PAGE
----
Film, TV & Theater Articles
Fun Horror Films With Wax (28 Jul 2014 08:02pm)
There is one young lady I follow on Google+ who has a Christian kind of name, but basically only posts videos from The Twilight Zone. I'm quite the fan of the show and that's undoubtedly why I follow her. I often make comments, pointing out things about the production. You know me. But she posted th...
Dallas Buyers Club Works Well Enough (27 Jul 2014 03:51pm)
I finally got around to watching Dallas Buyers Club. I really didn't want to watch it, but a lot of people told me I should. It turned out to be exactly what I thought it would be—exactly the kind of film that I don't need to see. More important: it is exactly the kind of film that the Academy...
Why So Down on Krippendorf's Tribe? (21 Jul 2014 01:44pm)
Last night I watched Krippendorf's Tribe the 1998 filmed version of Frank Parkin's almost unrecognizable novel of the same name. Since it first came out, I've been a defender of the film. It certainly isn't great art—or art at all. It is just a silly film that doesn't try to be anything else. ...
Unreasonably Beautiful People (14 Jul 2014 09:56pm)
Since I seem to have been ensnared by Game of Thrones, and have given up on doing some rather pressing (and actually fun) database work, I thought I would leave you with a disturbing observation. As I have gotten older, I went through a bad period, and ended up with rather bad teeth that I work very...
That's Right: I Watched Game of Thrones (14 Jul 2014 04:29pm)
I figured that it was about time that I check out Game of Thrones. So I got the Complete First Season and watched the first two episodes. These things are always nice in seeing old character actors who I admire, like Mark Addy as the king, and Iain Glen as some other guy who seemed okay until I lear...
Me and You and Everyone We Know (04 Jul 2014 09:27pm)
The other night, I watched, Me and You and Everyone We Know. And I loved it. But it is not a typical film, so as I went to write about it, I needed some help remembering what I had been thinking. So I went to Wikipedia where I found that the consensus is, "Miranda July's debut feature is a charmingl...
Brave Is Kind of a Mess but Enjoyable (26 Jun 2014 12:12pm)
Last night I watched the 2012 animated feature Brave. It is what it is. Visually it is stunning. But it's curious. Much of the background animation could be mistaken for live action. The rendering of a waterfall was absolutely fantastic. But then in that environment exist all the characters who by a...
Kagemusha Is a Great Film, Of Course (25 Jun 2014 12:54pm)
I recently watched Akira Kurosawa's film Kagemusha. It is one of his films that gets neglected—at least by me. I think I've watched it once since seeing it in the theater when it was first released. But as I was watching it, I got really excited. I thought, "This is the best Kurosawa film!" An...
DVD Commentaries as Film Studies (24 Jun 2014 05:58pm)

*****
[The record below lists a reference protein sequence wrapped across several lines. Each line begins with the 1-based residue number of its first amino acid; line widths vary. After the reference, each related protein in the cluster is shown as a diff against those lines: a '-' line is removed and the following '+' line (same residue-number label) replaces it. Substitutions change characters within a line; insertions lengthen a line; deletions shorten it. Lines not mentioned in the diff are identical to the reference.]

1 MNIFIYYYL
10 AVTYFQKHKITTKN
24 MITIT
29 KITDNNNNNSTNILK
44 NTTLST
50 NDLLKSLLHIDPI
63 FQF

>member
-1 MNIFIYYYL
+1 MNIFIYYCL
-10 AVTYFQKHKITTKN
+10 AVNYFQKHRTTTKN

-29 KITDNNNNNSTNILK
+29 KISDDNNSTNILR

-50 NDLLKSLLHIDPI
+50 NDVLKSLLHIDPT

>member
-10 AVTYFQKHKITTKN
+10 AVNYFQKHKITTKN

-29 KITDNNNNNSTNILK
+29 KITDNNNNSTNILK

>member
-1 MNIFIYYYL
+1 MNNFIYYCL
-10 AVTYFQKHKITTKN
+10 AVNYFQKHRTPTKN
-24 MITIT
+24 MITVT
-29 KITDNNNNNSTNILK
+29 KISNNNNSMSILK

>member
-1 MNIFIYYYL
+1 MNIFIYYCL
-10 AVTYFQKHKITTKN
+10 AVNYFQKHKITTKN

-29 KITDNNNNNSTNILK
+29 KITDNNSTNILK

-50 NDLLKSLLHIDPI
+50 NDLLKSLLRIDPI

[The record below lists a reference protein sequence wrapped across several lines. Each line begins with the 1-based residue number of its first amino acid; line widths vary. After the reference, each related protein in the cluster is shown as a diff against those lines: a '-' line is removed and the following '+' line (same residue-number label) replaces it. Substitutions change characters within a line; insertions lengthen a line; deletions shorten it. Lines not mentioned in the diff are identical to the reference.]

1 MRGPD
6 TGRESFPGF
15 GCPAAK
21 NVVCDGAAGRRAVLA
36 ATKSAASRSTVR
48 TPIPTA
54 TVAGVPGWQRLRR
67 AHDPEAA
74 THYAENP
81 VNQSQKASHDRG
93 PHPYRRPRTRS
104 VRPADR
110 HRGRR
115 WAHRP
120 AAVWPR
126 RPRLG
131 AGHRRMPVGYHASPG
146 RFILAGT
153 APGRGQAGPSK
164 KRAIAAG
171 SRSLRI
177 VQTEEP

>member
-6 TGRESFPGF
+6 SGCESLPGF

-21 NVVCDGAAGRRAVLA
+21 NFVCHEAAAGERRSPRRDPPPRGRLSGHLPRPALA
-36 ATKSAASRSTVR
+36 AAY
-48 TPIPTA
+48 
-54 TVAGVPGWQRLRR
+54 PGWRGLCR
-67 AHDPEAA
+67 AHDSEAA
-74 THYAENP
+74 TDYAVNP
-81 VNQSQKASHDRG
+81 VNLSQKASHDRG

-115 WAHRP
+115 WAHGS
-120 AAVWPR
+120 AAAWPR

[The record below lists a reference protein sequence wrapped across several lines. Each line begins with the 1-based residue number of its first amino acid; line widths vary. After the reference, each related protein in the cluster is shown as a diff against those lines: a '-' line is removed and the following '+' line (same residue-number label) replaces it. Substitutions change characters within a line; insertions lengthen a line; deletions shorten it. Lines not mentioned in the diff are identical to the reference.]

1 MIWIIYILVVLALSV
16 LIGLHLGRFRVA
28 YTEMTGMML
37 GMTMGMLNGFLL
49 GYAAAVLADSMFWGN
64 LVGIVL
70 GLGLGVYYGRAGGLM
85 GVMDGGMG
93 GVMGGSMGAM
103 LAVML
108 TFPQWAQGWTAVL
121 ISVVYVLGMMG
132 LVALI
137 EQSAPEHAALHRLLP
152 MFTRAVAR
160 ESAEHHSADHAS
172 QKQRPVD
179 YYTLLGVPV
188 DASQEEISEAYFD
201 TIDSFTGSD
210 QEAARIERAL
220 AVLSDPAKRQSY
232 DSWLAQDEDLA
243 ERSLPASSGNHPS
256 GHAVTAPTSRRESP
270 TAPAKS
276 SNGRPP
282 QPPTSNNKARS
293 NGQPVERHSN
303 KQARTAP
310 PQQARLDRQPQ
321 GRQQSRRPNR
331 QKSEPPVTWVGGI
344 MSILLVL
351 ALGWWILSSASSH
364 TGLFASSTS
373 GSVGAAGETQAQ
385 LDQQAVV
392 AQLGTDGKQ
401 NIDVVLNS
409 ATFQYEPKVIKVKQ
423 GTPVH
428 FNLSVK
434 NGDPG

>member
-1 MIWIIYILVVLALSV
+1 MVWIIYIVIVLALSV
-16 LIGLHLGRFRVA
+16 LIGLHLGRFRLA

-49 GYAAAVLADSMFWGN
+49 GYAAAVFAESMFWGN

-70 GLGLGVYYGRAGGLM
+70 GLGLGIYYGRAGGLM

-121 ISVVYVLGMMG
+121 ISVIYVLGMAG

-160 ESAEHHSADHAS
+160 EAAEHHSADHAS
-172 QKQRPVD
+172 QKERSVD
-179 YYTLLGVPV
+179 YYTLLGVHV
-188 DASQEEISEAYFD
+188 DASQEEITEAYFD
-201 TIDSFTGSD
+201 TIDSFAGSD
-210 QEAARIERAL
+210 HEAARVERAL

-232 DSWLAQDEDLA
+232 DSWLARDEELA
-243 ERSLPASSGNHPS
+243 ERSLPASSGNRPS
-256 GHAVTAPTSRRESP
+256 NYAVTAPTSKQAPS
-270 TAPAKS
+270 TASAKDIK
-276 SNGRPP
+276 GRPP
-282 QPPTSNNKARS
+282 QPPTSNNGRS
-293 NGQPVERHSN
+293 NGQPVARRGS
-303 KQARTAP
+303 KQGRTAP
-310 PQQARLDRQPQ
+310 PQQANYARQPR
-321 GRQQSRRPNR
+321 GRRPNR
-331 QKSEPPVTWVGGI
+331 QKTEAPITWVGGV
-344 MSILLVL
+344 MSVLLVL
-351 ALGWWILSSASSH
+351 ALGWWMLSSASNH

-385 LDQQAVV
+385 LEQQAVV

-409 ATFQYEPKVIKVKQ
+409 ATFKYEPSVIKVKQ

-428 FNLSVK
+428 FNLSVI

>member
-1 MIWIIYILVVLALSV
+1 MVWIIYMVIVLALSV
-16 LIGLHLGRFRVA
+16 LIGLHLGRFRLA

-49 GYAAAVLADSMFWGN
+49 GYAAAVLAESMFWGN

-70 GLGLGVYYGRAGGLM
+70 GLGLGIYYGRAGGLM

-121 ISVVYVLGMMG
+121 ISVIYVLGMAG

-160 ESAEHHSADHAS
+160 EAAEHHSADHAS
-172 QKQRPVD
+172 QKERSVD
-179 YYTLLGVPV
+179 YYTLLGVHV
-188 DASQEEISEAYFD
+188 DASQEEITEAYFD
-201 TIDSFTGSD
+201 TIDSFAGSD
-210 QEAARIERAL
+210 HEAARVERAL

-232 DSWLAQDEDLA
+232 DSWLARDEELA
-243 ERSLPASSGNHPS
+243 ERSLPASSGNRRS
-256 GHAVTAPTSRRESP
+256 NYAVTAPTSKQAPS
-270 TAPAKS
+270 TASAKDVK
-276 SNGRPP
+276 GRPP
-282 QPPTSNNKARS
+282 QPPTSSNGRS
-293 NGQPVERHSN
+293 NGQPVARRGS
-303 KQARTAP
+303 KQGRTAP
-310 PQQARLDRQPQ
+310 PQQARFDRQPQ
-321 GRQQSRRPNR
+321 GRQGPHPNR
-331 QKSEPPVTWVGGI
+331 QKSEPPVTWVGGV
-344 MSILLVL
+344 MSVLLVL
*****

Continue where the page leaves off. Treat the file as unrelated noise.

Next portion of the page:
A couple of days ago, I was commenting on The Q Filmcast episode on Ichi the Killer after writing my own review of sorts. In the crew, I think of James Savage as the intellectual. He was, for example, the one who made them watch Rosencrantz and Guildenstern Are Dead. (Have I mentioned that I've made...
Ichi the Killer Is Silly But Not Fun (22 Jun 2014 07:52pm)
Somehow, the Q Filmcast guys sort of challenged me to watch, Ichi the Killer. Michael tweeted to me, "Have you seen ICHI? You may need some help sorting this one out Frank." And followed it up with, "Yes, just to hear you attempt to make sense of it would be marvelous." Now, I was deceived, but it w...
Good English Dubbing in Bicycle Thieves (21 Jun 2014 05:38pm)
I have written about Bicycles Thieves before, Mercy and Justice in The Bicycle Thieves. You should read it, because it is short and it gets to the core of what is so great about the film. I conclude, "Life goes on. Justice is denied. And we feast on the crumbs of each other's mercy." I think most pe...
Some Decent Songs in Frozen (19 Jun 2014 10:05am)
I just watched Frozen. It's about what you would expect. Well, that's not exactly true. The script was certainly far less carefully crafted than most animated features. And it does seem to be falling into what seems to be a trend in animation: plot padding. There is far too much action for action's ...
Why Angel Heart Is an Important Film (18 Jun 2014 10:01am)
Alan Parker is one of my favorite film directors. Unlike most film directors who are often great in their own ways, Parker is an artist. I don't think it is any surprise that he directed two of the best filmed musicals ever: Pink Floyd—The Wall and Evita. And that's not even counting Fame and ...
Problems With Split Screens (08 Jun 2014 06:05pm)
There are two reasons that I don't understand anonymous blogging and both of them act as reasons for blogging anonymously. First, I'm a narcissist. Writing is an extension of me and I can't imagine doing it without getting credit for it, even though I mostly do it to please myself. Second, I'm an id...